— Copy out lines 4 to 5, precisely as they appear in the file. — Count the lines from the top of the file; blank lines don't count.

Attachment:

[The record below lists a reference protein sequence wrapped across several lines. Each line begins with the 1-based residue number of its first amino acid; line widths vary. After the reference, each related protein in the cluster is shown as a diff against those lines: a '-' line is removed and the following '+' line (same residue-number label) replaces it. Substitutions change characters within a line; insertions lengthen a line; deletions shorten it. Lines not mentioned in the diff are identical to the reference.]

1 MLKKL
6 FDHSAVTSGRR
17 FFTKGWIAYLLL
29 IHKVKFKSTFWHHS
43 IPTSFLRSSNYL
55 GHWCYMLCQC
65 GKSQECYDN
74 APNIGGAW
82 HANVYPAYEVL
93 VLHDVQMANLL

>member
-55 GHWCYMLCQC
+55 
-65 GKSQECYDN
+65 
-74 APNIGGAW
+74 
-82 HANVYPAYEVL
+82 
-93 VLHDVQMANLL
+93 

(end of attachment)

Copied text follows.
17 FFTKGWIAYLLL
29 IHKVKFKSTFWHHS